# Diode contribution in photo-diode's model

A common model used to represent a photo-diode is shown below: It is then said that the current through Rsp (series resistance) is ip+id, where ip is the current proportional to the incident luminous flux and id the dark current (constant at a given temperature).

My question is: In the model it is always shown a diode Dp, that accounts for the rectifying effect of the junction. But it can't be an ideal diode, otherwise ip+idwould flow through it and not through Rps. What is the role of this diode in the model and how does it affect the current through Rsp?

• Ip+Id WILL flow through the diode ... to the extent that the voltage across the diode permits. There is a well known equation relating the current through a diode and the voltage across it; this diode should follow that equation. Any current left over is available via Rsp at the output. – Brian Drummond Aug 23 '17 at 16:14

Your assumption about all the current going through the diode is simply not right. Do this thought experiment. If the voltage across the diode, $V_D$, is fixed, as it often is in photodiode circuits, the current through it must also be fixed. Therefore, a change in $i_p$ must propogate down the circuit.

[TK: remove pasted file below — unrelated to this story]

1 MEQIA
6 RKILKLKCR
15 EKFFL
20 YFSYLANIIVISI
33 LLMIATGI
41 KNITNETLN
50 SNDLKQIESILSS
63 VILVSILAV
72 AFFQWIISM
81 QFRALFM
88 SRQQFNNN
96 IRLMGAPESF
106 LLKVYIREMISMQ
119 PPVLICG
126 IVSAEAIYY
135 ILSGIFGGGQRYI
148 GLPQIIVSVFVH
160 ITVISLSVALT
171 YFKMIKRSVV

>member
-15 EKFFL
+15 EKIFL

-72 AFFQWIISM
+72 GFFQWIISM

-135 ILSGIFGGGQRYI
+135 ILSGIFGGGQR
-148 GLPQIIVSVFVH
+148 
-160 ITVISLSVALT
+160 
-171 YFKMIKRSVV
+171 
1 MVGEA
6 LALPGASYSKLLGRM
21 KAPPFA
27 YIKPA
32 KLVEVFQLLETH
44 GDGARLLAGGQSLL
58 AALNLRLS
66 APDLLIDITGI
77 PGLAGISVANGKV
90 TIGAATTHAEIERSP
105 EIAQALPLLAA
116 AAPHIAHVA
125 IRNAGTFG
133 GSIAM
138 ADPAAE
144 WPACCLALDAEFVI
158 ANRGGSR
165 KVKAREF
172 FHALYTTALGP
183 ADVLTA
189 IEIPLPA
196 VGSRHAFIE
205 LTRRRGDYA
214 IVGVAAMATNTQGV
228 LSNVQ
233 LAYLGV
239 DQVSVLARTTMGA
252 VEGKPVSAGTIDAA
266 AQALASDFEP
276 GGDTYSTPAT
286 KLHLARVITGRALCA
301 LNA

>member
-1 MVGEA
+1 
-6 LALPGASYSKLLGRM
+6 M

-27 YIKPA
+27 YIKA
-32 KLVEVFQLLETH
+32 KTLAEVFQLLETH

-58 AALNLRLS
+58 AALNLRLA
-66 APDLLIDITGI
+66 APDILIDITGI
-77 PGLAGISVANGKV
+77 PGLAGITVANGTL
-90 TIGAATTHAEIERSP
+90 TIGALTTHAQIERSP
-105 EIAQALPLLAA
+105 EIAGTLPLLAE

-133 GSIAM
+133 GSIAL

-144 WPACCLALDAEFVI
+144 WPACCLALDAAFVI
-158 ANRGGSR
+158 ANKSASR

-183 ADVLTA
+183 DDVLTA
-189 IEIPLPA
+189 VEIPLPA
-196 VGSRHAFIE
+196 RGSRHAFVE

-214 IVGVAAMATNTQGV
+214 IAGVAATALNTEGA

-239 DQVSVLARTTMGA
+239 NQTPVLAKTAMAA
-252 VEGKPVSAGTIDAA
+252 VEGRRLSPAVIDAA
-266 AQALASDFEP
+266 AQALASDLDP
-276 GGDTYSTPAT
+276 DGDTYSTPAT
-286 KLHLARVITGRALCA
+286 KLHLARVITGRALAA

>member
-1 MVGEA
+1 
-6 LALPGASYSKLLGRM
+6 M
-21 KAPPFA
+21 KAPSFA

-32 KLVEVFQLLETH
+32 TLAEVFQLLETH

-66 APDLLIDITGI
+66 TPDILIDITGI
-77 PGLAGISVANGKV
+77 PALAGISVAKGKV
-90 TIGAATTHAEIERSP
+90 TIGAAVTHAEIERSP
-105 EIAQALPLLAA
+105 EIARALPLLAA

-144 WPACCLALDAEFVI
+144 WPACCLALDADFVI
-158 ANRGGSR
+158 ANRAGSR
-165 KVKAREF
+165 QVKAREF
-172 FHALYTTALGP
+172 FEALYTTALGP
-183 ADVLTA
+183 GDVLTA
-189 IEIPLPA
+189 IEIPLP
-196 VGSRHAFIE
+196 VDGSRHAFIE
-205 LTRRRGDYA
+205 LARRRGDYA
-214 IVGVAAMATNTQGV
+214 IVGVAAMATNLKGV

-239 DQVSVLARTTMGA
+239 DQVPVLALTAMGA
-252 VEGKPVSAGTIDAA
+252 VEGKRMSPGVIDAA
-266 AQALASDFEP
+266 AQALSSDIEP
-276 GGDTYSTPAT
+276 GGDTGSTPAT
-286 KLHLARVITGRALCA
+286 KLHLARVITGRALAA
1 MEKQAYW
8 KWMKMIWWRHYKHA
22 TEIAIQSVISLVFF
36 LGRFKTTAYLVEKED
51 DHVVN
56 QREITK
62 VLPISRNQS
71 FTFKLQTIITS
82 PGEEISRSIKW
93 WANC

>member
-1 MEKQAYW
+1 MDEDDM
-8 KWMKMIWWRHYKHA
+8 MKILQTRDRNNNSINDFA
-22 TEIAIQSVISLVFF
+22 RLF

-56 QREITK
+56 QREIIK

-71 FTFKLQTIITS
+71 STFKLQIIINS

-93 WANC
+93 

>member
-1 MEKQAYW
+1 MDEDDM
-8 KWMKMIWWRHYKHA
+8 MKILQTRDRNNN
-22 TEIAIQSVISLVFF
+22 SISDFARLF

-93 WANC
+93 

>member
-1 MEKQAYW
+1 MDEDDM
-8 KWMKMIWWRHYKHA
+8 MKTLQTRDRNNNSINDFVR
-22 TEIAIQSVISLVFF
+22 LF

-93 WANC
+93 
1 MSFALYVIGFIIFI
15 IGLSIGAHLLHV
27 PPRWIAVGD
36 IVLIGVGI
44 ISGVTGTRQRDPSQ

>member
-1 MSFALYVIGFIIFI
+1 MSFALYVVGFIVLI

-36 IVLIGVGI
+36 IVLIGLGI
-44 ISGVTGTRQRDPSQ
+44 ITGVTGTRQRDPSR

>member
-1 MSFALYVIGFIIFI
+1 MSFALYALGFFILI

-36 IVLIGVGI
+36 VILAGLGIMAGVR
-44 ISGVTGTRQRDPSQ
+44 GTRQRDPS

More generally, there is a fixed relationship between the current going through the diode and the voltage across the diode. Changing $i_p$ does not change that relationship. If the voltage across the diode does change, then if the change in $i_p$ does not correspond exactly to the change in diode current that is dictated, part of the change in $i_p$ needs to go somewhere other than through the diode.